Mesothelioma is notoriously hard to diagnose and treat. Even so, the outlook for people who receive mesothelioma diagnoses today is much better than it would have been years back.
Researchers may not have found a universal cure, but they have made advances in many directions. These advances add up. Together, they lead to better survival rates and quality of life. And two recent articles highlight the different ways researchers continue to push for improvements.
Phase II vaccine trials now underway
The United States isn’t the only place where researchers are trying to find better ways to combat mesothelioma. One of the more promising developments of late comes from Norway. A company based in Oslo recently announced that it has successfully recruited its candidates for a Phase II clinical trial.
This trial aims to measure the impact of the company’s UV1 vaccine in combination with two standard mesothelioma drugs. The vaccine targets the human telomerase (hTERT) present in most cancers throughout tumor growth. Telomerase helps prevent damage to a cell’s DNA when it divides, and cancer cells typically feature more telomerase than other cells.
The trial will use the UV1 vaccine in combination with two checkpoint inhibitors. Cancers often trigger checkpoints that shut down immune responses. The checkpoint inhibitors counteract that suppression of the immune system. The drugs featured in the trial are ipilimumab and nivolumab.
Notably, this trial measures the vaccine and drug combination as a second-line treatment. This means it would follow surgery or any other initial treatment.
If the trial is successful, it could mean the development of a new treatment approach. It wouldn’t be a simple cure, but it could help doctors better tailor their treatments to their patients.
Two biological markers may improve future diagnoses
The problem with mesothelioma isn’t just that it’s hard to treat. The cancer is also hard to diagnose. Its symptoms are common to many far more common diseases.
A study from Japan recently focused on helping doctors diagnose the disease. Its authors noted that the current method for diagnosing mesothelioma relies upon several steps:
- Biochemical testing
- Understanding a patient’s history of asbestos exposure
This is partly due to the fact that biochemical testing is often inconclusive on its own. Researchers have not yet identified any proteins or biological markers unique to mesothelioma. However, this hasn’t stopped them from looking.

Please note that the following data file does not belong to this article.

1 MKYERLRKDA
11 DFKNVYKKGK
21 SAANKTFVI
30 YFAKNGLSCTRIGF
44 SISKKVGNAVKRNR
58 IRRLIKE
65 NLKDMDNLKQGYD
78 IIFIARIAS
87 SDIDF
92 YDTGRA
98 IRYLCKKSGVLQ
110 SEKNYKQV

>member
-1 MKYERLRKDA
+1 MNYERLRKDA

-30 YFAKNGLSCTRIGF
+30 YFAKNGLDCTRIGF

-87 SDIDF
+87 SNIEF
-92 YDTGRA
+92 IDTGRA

The recent study focused on two potential markers that could help doctors distinguish epithelioid mesothelioma cells from those belonging to other cancers:
- RhoA is a protein involved in cell migration
- Vigilin plays a role in numerous cellular processes, including the transcription of genetic information
The study found that the two proteins were reliable markers. They weren’t infallible, but they could help doctors distinguish mesothelioma from other lung cancers.
From better diagnoses to better treatment
While both of these studies are still in the early stages, they provide several reasons for mesothelioma victims to remain hopeful:
- They remind us that mesothelioma research isn’t confined to the U.S. Scientists across the globe are looking for new ways to help victims.
- They remind us that researchers are looking in multiple areas, from diagnoses to treatments.
- They illustrate how today’s researchers continue to build upon all the existing research.
And while these studies remind us that scientists continue to push mesothelioma treatment forward, they also remind us how important it is for doctors to keep up with the latest research.
Because mesothelioma is a rare cancer, doctors may not stay up-to-date with all the latest developments. As a result, patients may want to advocate for themselves. To make sure their treatment takes advantage of all available options, they may want to seek out doctors and other professionals who can help them identify those options.